Professor Metzger highlights the famous Qumran fragment 7Q5, a papyrus that must be older than 68 A.D. (when the Romans destroyed Qumran). He claims that José O’Callaghan (the papyrologist who first identified the papyrus with Mark 6:52–53) and I “have had to make a number of assumptions concerning doubtful letters and variant readings of the fragments—assumptions that most other scholars have found quite unpersuasive.” Assumptions—yes of course: This is the daily bread and butter of papyrologists who are dealing with damaged fragments. Another fragment from Qumran Cave 7 (7Q2), identified as a passage from the apocryphal Letter of Jeremiah, is as small as 7Q5 but has many more, and decidedly less explicable, variant readings than those to be found in the Markan fragment 7Q5. And yet, no one doubts that 7Q2 is from the Letter of Jeremiah: A prime example of double standards if ever there was one.
Computer-assisted studies have shown that there is not a single text from Greek literature that could even tentatively claim to be identified with 7Q5 except, of course, Mark 6:52–53. And thus, one of the world’s leading papyrologists, Orsolina Montevecchi, honorary president of the International Papyrologists’ Association and editor of the specialist journal Aegyptus, has demanded in writing that the Münster Institute, quoted by Bruce Metzger, which oddly enough is allowed to monopolize the list of New Testament papyri, must give an official “P” number to 7Q5. And Professor Montevecchi is not alone in this. Those “most other scholars” alluded to by Metzger are fast becoming a vociferous, unconvincing minority, I am afraid.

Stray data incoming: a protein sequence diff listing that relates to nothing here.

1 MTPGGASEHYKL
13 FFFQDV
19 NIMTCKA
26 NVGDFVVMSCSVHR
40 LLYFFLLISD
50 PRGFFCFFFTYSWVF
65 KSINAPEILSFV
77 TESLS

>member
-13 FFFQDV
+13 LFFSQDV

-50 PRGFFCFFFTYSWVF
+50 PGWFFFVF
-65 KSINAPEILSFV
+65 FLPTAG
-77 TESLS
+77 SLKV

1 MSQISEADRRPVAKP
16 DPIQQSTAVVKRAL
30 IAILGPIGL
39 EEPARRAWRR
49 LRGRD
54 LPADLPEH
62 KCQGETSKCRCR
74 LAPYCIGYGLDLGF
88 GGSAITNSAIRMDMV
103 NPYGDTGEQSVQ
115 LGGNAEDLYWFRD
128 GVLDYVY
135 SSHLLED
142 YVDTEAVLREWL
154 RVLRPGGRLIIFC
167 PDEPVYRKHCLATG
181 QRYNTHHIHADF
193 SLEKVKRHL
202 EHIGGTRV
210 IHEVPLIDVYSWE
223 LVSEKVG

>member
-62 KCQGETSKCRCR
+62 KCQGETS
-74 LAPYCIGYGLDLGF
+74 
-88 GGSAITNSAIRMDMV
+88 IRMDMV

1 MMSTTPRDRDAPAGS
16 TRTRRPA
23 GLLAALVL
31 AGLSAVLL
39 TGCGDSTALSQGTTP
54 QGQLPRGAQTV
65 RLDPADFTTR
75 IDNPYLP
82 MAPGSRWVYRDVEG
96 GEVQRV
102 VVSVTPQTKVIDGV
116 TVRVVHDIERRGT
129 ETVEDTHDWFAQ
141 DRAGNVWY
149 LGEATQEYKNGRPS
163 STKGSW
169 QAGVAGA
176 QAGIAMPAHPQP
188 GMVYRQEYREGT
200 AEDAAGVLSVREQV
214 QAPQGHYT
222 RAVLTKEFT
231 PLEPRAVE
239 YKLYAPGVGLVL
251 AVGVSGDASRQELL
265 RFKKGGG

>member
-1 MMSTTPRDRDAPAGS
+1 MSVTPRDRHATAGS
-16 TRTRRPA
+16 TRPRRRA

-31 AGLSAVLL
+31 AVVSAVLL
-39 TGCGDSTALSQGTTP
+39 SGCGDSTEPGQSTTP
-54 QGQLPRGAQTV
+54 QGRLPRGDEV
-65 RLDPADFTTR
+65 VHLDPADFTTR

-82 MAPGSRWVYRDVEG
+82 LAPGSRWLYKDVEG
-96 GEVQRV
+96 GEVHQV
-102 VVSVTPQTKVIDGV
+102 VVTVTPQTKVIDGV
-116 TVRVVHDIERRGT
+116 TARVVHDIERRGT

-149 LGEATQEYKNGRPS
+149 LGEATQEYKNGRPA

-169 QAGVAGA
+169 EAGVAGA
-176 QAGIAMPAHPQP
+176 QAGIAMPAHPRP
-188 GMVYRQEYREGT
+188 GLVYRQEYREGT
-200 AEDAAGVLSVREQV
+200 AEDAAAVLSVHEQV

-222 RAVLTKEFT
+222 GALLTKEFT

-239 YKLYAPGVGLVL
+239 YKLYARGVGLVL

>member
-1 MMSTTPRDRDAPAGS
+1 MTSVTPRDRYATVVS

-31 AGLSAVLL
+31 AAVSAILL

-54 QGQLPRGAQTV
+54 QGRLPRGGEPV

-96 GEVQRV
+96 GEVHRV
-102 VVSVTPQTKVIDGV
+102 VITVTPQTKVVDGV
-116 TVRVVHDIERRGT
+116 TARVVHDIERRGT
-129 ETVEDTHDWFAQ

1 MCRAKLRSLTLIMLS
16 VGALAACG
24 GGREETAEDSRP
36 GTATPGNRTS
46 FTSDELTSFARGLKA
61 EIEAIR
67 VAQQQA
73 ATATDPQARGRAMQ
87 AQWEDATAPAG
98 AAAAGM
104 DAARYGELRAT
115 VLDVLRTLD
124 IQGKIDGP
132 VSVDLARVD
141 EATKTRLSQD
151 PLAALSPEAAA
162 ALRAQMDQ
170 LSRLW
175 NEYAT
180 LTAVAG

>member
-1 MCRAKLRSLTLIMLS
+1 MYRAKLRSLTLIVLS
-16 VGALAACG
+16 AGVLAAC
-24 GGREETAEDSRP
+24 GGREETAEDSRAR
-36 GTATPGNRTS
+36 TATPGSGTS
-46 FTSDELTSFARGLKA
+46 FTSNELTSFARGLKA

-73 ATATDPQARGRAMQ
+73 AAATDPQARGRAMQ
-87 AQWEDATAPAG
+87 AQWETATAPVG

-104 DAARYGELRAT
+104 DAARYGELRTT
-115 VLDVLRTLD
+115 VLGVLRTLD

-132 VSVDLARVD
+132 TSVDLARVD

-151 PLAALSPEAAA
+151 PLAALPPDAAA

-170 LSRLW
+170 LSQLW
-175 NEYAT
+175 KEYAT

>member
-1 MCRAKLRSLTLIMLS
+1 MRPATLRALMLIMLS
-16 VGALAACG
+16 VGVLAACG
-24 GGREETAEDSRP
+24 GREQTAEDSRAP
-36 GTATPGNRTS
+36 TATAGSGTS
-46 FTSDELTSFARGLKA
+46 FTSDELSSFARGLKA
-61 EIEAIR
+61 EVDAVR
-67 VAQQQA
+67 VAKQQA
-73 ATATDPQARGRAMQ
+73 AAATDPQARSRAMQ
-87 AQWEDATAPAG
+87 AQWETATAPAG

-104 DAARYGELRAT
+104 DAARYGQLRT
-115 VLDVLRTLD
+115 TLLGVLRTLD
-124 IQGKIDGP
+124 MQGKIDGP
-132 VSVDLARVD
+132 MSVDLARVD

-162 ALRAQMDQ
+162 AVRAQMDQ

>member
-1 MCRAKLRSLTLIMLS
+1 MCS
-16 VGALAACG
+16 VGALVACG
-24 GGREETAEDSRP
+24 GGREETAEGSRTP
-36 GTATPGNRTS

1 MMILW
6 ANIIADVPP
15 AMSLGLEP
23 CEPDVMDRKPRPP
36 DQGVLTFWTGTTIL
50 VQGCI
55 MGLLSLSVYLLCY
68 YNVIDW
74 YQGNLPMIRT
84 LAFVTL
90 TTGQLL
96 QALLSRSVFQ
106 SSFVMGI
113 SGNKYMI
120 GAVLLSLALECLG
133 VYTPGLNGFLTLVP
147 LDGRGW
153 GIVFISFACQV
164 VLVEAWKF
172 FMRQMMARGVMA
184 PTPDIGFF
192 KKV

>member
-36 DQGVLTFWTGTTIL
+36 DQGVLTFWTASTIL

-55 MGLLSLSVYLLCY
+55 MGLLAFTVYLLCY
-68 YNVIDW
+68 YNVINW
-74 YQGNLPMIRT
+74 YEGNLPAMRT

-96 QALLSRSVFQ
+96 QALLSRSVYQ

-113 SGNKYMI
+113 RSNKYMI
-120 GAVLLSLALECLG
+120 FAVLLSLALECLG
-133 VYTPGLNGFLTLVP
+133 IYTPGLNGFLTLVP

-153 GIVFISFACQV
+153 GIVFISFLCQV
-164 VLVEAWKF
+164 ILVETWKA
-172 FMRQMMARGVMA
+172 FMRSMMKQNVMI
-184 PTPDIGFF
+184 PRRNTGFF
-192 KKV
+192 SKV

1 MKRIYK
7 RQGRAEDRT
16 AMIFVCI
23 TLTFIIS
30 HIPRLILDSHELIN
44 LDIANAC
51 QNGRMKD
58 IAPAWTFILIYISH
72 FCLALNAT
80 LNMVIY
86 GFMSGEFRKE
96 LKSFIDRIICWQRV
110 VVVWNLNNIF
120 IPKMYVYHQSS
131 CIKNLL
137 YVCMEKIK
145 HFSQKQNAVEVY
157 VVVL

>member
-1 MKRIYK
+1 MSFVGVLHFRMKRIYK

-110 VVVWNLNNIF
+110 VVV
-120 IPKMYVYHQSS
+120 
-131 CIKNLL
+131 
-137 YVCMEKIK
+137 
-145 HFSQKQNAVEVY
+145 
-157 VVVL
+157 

Thus, we already have one gospel papyrus that predates 70 A.D.: the Markan fragment 7Q5 from Qumran. It is from a scroll, whereas the Oxford papyrus of Matthew’s gospel is from a codex, the predecessor of our modern book. To do justice to this important change of format, we analyze the historical background in Greek and 012Roman literature, in Jewish culture and among Christians throughout the Roman Empire.
This highly relevant material prepares the ground for a discussion of the fragments themselves. And here we follow the well-tested procedures of all paleographers, summarized by Bruce Metzger: “The analysis of a hand depends not only on the shape of letters, but also on their formation—on the sequence of letter strokes and their comparative thickness, on the proportions of height and breadth in characters, and on the use of serifs and flourishes at the ends of strokes.” Precisely!